Leaders, politicians discuss school lunch issues


Each year, thousands of mid-Michigan students get school breakfast and lunch for free or at a discount. Leaders met on Friday to talk about how to keep those kids fed over school breaks, especially the summer.

With summer vacation getting closer, the pressure is on to keep students fed.

Representative Tim Walberg met with leaders at Grass Lake Elementary School where nearly a quarter of  students there receive free or low-cost meals. He says rural areas like Grass Lake face unique challenges providing food for students, especially over school breaks.

“There are a lot of programs in our major cities and we’re thankful for those,” Walberg said. “But we can’t forget about the fact that in rural districts you have some of the similar family issues. You just have longer distances where they would have to go to get their resources.”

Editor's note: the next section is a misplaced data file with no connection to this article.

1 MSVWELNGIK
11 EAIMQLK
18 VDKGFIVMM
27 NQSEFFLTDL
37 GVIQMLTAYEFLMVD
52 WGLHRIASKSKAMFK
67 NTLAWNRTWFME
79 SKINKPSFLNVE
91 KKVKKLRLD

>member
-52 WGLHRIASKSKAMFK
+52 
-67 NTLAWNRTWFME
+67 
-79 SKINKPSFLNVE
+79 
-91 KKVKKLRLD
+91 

In Lansing, Dr. Joan Jackson Johnson works with the Greater Lansing Food Bank and grocery stores to get those meals to families in need, including students, through mobile food pantries. She says people have come from as far as Jackson and Mt. Pleasant to find help, but she’s never turned them away, and says she has no plans to.

“If someone comes out and we’re doing something, and they haven’t eaten, I ignore the zip codes,” Jackson said. “If you’re here and there’s a need and there are kids involved, you know, how can you?”

Congressman Walberg says he plans to talk about the affordable lunch issue with U.S. Education Secretary Betsy Devos in the near future, especially focsing on summer break. But here in mid-Michigan, school and city officials say they’ll keep  working together to do whatever it takes to feed  students and families.

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